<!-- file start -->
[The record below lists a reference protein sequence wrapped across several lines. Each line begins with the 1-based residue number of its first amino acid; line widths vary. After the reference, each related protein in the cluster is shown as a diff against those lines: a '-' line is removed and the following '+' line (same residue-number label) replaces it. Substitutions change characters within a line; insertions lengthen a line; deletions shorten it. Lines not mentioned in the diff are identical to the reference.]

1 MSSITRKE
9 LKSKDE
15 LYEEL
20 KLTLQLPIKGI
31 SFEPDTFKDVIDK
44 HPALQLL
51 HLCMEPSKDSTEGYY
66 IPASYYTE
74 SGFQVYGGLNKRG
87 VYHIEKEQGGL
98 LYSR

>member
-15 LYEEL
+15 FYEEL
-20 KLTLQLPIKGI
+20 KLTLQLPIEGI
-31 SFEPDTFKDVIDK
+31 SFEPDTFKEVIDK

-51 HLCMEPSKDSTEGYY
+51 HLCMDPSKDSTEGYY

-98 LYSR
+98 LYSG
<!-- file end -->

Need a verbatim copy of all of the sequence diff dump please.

[The record below lists a reference protein sequence wrapped across several lines. Each line begins with the 1-based residue number of its first amino acid; line widths vary. After the reference, each related protein in the cluster is shown as a diff against those lines: a '-' line is removed and the following '+' line (same residue-number label) replaces it. Substitutions change characters within a line; insertions lengthen a line; deletions shorten it. Lines not mentioned in the diff are identical to the reference.]

1 MSSITRKE
9 LKSKDE
15 LYEEL
20 KLTLQLPIKGI
31 SFEPDTFKDVIDK
44 HPALQLL
51 HLCMEPSKDSTEGYY
66 IPASYYTE
74 SGFQVYGGLNKRG
87 VYHIEKEQGGL
98 LYSR

>member
-15 LYEEL
+15 FYEEL
-20 KLTLQLPIKGI
+20 KLTLQLPIEGI
-31 SFEPDTFKDVIDK
+31 SFEPDTFKEVIDK

-51 HLCMEPSKDSTEGYY
+51 HLCMDPSKDSTEGYY

-98 LYSR
+98 LYSG